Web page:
“I hate the playground” said the woman as she sat back down on the low wall. “Me too” I replied, shaking my head as I plucked a squirming toddler off the top of the slide.
The very nice woman had just leaped up to grab Sam, who had decided that at twenty months it is perfectly safe to balance at the top of a slide designed for four-year-olds.
I was very close by but unfortunately of no use as I was at the top of the nearby climbing thingy, rescuing Emmie who had reached the highest point but couldn’t get down.
|Clara showing us how she doesn’t get stuck at the top|
I wouldn’t mind only we were in what is possibly the smallest playground in Dublin – there are only three “things” altogether – a slide, a climbing contraption and a pirate ship. The playground is enclosed by a high fence and is no bigger than a garden. There really is no safer, more confined place to go.
Yet two of my three kids had managed to get themselves into difficulty simultaneously.
I really don’t love playgrounds. The helpful woman and I exchanged knowing looks and were bonded momentarily by our mutual lack of affection for our surroundings.
I think we’re not the only ones. I’m just not sure if this is a secret-secret, like say, admitting you don’t always love doing bed-time stories and sometimes wish the chapters were shorter (“but reading is so good for them! and it’s such a lovely bonding time!”)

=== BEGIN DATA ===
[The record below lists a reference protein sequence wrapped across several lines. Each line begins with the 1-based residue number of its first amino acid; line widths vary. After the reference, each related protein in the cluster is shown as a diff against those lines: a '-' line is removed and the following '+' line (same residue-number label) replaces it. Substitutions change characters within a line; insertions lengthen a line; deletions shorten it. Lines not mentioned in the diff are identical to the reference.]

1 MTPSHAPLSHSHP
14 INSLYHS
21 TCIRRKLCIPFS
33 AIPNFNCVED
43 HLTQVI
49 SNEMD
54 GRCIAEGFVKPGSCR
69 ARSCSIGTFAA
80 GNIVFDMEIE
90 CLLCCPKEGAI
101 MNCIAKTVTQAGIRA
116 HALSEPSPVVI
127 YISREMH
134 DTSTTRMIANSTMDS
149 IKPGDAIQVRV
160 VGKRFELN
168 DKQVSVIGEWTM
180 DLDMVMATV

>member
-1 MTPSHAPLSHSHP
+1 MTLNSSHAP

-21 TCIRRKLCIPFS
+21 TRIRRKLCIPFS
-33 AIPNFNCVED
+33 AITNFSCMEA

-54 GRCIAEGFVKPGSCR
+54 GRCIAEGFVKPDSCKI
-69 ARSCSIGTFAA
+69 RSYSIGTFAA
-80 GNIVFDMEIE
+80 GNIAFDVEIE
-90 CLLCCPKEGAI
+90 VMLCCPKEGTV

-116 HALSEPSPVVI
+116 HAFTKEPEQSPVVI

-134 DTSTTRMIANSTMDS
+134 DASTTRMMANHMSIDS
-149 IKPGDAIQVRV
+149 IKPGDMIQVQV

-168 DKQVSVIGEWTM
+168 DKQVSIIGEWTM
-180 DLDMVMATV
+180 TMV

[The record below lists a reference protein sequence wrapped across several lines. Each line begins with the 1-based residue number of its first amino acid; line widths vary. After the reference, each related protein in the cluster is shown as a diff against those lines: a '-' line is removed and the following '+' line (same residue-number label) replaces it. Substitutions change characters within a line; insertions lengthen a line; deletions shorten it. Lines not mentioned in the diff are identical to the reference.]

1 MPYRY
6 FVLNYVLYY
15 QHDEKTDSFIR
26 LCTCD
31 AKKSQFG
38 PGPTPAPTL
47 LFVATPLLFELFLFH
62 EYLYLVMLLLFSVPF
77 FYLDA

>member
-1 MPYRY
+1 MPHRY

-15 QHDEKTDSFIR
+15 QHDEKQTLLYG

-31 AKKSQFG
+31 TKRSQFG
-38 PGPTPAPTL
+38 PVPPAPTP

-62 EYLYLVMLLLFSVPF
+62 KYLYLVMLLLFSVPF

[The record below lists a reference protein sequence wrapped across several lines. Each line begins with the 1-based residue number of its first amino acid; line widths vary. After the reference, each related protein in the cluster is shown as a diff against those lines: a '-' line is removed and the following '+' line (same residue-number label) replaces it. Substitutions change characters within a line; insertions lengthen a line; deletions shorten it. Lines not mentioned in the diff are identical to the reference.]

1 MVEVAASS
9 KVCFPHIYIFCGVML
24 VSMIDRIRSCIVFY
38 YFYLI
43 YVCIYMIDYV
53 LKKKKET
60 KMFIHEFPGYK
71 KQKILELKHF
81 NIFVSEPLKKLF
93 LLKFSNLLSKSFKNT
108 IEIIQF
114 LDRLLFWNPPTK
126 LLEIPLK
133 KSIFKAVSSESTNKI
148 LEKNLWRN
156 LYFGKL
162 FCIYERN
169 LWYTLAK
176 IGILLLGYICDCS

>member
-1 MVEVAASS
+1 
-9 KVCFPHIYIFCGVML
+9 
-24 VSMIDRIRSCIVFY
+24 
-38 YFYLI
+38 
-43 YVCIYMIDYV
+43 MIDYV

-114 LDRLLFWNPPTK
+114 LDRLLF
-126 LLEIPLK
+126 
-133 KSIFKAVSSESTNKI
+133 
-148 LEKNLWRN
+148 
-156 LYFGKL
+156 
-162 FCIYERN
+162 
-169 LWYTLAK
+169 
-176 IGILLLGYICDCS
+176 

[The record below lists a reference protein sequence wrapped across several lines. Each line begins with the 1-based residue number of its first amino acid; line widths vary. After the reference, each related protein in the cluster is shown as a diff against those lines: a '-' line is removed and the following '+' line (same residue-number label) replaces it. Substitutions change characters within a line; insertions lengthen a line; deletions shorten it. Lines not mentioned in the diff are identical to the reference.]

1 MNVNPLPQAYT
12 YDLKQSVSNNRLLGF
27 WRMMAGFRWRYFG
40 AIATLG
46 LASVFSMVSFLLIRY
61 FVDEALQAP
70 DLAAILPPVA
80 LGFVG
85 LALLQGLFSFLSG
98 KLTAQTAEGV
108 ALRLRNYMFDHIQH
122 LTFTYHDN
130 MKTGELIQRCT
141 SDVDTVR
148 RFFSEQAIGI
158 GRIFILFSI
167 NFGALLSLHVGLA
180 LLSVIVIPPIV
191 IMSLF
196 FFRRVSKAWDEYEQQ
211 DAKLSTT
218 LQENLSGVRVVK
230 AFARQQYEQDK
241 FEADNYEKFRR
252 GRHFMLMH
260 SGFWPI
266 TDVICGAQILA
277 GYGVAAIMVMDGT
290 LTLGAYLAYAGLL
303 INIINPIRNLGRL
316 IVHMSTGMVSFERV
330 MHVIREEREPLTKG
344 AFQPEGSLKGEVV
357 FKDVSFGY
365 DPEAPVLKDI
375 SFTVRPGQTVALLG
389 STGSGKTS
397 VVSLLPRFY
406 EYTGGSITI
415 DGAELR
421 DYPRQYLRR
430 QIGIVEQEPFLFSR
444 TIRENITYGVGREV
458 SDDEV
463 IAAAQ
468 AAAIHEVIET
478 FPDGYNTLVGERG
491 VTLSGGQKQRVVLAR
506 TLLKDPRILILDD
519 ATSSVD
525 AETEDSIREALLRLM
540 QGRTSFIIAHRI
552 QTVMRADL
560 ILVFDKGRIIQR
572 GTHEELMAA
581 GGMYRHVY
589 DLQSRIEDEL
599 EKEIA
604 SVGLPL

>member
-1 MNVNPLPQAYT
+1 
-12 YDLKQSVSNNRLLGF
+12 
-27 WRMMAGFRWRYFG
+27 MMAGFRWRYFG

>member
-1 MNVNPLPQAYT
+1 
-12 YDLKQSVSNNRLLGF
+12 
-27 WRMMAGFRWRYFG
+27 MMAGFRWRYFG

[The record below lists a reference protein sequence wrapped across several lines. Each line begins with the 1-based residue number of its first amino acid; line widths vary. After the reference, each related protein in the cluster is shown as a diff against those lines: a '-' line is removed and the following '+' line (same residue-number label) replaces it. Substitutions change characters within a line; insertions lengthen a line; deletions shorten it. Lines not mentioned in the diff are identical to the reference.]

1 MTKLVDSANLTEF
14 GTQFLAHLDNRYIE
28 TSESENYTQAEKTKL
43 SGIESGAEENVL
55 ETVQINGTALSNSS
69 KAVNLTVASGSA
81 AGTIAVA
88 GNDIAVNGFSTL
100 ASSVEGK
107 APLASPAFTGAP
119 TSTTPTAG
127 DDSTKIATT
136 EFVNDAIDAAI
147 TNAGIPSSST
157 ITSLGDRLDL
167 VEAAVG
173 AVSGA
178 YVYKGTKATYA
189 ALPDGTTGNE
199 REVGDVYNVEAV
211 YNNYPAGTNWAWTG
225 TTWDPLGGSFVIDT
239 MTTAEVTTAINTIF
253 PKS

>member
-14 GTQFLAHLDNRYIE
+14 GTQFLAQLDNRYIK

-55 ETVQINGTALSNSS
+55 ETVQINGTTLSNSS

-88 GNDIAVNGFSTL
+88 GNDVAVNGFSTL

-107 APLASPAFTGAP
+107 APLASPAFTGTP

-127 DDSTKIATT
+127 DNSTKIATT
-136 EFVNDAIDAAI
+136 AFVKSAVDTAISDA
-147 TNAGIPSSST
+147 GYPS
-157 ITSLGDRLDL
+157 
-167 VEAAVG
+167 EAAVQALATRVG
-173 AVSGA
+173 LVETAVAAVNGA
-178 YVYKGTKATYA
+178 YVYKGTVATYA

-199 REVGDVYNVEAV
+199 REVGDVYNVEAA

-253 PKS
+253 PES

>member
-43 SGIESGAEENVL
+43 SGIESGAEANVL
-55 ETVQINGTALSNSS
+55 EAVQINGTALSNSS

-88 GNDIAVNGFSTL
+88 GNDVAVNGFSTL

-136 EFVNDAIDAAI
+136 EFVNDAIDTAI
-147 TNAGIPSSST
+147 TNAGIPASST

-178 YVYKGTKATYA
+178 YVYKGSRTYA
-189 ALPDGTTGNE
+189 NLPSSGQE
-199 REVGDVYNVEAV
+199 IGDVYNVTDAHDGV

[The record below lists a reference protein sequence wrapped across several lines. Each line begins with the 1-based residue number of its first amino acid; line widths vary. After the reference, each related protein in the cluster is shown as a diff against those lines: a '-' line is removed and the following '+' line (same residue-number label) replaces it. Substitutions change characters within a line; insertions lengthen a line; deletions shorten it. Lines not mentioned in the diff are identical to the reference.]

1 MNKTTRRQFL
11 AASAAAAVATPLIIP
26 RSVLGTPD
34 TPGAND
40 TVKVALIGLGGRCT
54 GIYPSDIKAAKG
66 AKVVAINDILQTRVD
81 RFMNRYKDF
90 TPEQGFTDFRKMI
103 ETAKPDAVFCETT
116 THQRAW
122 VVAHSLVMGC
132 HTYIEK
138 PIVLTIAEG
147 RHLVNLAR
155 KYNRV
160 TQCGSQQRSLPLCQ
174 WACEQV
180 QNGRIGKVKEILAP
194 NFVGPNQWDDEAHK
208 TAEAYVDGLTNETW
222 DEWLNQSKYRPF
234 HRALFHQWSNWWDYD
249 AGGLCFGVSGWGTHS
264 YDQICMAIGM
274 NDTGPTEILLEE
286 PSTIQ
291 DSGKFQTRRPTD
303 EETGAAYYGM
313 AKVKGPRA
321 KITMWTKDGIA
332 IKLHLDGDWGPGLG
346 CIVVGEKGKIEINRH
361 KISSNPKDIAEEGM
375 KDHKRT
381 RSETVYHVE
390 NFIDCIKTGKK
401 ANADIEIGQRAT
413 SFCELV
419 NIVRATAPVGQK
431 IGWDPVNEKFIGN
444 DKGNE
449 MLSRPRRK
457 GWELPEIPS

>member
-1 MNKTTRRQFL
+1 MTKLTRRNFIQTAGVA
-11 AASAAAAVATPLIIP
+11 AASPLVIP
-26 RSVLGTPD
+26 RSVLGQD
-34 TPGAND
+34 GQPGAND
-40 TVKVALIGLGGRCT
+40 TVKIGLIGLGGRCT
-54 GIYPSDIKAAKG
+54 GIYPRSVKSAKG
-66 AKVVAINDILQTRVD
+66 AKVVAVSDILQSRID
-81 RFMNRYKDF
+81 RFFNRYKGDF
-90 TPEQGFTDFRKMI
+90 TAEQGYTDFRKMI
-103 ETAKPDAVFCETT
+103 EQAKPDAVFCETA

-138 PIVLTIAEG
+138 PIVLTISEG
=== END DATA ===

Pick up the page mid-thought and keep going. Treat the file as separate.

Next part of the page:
Or is it an open-secret, like not loving doing homework?
I’m thinking the latter – today wasn’t the first time I’ve had a semi-hushed wink and nod conversation like this. And it’s hardly surprising. There’s so much I don’t love:
1. The unwritten rules of playground etiquette:
A case in point – queueing for the swings. This is very stressful.
Are we in the right spot?
Does the mother who just arrived on the other side know that we were here first?
What will I do if she doesn’t realise and goes to put her kid on the swing?
Am I letting my kids down if I say nothing?
Am I being over-the-top if I say “sorry we’ve been waiting for our turn”?
Aghhh I really don’t like playground unwritten rules – in fact I wish someone would just write them down.
How to react then another child is “mean” to one of years?
I’m not great on the confrontational stuff, in fact I can pretty much only deal with children who are the same age as or younger than my own kids.
And there’s no way I’m confronting a parent.So I just cross my fingers that nobody kicks my children.
3. The weather:
It’s Ireland, so it’s often cold and grey and dull at the playground.
If it was constantly hot and sunny, I would happily spend all day there, soaking up the rays while the kids play. I am actually a much better parent when it’s sunny.
But sadly that’s not how it works.
4. The activities:
For parents there is a lot of chasing, catching, wrestling, wrenching, queueing, pushing, holding and rescuing. It’s not relaxing.
Kids never, ever want to leave when it’s time to go.
I have never heard children say “Ok mum, sure, race you to the car” when they’re told time is up.
This is a universal truth of playgrounds.
So parents beg and plead in a most unbecoming manner, trying to wheedle their children into coming home without resorting to outright bribes or threats on front of other parents. At least for the first seven or eight requests to leave, after which, all bets are off.
And there is nobody to talk to.
Unless your toddler tries a swan dive off a slide and you get to bond with his rescuer. Might try that again actually.
|off he goes again|